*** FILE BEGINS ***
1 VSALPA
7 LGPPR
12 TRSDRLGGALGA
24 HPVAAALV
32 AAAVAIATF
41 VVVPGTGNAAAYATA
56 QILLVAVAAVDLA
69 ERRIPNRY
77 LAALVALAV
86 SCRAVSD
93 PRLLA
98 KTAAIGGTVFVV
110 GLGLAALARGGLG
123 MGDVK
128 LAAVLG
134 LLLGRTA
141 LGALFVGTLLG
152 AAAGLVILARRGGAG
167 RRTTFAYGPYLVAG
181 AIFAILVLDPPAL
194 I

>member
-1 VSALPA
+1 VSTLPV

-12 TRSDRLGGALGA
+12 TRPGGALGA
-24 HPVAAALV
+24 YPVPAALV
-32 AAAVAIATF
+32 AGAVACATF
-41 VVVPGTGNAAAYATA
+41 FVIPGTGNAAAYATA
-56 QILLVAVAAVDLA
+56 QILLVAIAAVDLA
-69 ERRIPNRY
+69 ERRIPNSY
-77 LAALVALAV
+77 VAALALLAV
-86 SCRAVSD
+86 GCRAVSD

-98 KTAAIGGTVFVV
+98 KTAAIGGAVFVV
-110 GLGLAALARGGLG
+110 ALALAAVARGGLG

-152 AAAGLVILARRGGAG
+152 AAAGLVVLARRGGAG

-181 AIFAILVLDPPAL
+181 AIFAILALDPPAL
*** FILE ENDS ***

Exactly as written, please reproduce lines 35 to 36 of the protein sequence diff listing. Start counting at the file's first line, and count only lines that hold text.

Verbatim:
-69 ERRIPNRY
+69 ERRIPNSY